U.S. retailers' winter holiday sales ended up in the middle of recent projections, according to new data from the International Council of Shopping Centers (ICSC) trade group.
For the two-month holiday season — November and December 2006 — chain-store sales went up 2.8 percent. The ICSC and other groups, such as the National Retail Federation, initially predicted a 5 percent boost in retail sales for that period, but later adjusted expectations downward to 2.5 percent to 3 percent.
The 2005 holiday season, by comparison, had a sales increase of 3.6 percent from the previous year.
Chain stores are retail outlets that share the same brand and central management, and are the largest category of store in this country. Chain stores account for more than 60 percent of U.S. retail sales, according to the U.S. Census Bureau.
"December sales were moderate, but were mixed by retailer and by segment," Michael Niemira, ICSC's chief economist and research director, said in a statement. "More so than in past seasons, this holiday season came down to the week before Christmas, as consumers waited to the last minute to complete their shopping."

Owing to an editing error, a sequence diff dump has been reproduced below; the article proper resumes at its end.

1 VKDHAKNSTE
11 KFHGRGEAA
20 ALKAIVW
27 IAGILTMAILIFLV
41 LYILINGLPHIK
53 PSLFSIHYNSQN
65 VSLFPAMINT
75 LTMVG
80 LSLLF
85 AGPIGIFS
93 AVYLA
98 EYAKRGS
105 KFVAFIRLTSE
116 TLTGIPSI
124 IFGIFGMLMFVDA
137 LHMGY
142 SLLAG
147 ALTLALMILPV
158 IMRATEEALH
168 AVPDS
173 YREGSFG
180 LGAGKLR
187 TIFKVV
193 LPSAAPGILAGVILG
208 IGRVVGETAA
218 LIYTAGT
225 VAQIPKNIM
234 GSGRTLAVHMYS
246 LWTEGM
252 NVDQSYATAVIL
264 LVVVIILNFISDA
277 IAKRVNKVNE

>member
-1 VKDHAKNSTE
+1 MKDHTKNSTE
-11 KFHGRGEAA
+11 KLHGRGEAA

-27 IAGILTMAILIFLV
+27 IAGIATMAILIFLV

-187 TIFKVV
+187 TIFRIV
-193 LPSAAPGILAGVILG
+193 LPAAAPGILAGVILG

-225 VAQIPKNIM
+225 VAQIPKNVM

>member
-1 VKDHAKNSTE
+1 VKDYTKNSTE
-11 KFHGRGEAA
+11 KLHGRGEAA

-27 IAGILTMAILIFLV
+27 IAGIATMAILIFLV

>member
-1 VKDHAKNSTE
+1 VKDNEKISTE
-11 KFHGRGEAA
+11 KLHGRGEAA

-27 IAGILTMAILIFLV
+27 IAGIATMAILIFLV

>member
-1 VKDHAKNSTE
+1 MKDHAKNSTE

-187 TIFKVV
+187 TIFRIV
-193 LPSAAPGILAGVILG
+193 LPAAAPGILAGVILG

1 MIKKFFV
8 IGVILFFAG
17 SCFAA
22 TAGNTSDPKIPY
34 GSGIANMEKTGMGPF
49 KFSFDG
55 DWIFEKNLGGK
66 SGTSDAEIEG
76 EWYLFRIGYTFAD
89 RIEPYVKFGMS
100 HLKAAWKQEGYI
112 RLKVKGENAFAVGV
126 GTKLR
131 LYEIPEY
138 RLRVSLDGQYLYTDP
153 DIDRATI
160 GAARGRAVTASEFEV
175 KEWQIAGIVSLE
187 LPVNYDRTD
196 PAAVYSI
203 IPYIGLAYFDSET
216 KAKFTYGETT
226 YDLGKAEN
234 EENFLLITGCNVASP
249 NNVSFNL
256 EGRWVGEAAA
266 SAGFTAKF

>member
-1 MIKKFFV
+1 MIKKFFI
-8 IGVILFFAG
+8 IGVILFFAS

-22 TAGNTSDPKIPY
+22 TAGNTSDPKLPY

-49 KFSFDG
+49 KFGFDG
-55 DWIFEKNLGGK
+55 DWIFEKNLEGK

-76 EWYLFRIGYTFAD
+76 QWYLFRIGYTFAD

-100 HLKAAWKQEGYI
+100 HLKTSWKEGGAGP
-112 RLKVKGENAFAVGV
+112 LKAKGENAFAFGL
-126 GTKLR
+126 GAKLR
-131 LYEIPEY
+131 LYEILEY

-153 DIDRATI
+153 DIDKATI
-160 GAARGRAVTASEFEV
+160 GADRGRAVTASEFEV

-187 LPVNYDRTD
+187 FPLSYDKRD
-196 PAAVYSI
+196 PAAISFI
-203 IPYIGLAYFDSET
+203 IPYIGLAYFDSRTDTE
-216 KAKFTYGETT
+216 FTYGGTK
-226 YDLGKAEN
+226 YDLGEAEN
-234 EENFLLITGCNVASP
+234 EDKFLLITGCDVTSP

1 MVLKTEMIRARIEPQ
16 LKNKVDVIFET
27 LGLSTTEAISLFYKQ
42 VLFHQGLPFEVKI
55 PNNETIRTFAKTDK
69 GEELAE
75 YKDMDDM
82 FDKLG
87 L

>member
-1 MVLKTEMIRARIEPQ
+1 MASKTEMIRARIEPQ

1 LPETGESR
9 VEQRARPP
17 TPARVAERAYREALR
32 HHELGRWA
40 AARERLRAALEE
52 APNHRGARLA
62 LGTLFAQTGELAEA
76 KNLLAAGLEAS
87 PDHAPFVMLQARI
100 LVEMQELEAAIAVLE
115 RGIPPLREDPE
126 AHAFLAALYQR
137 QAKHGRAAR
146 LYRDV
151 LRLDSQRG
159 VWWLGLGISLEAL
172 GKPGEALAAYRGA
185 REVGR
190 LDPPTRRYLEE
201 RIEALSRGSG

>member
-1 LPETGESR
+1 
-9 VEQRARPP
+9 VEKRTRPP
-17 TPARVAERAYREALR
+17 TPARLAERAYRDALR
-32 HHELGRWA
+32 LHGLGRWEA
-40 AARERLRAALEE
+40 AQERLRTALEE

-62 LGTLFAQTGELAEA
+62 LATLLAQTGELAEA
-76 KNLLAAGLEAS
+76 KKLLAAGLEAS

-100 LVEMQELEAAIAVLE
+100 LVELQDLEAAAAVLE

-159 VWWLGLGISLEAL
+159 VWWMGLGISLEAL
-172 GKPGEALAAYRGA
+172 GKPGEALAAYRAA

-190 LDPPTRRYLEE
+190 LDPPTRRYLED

The recent holiday shopping season mirrored consumers' continuing spending shift to luxury and department stores, the ICSC report said. Luxury chain stores had the biggest jump in December sales, 8.2 percent, while department stores posted healthy, 3.6 percent sales growth last month.
Wholesale clubs held their own, though, reporting a 6.2 percent sales increase for the month.
Retailers blamed lower sales on a slowdown in the housing market and higher energy costs. Unseasonably warm weather in some parts of the country also dampened winter-clothing sales. At the opposite end of weather extremes, blizzards in the Rocky Mountain West, including Colorado, shut down many stores for a few days.
The ICSC expects comparative-store sales for this month to increase by 2.5 percent to 3 percent, as consumers redeem gift cards. Comparative-store sales are those of stores that have been open a year or more, and a major retail performance indicator.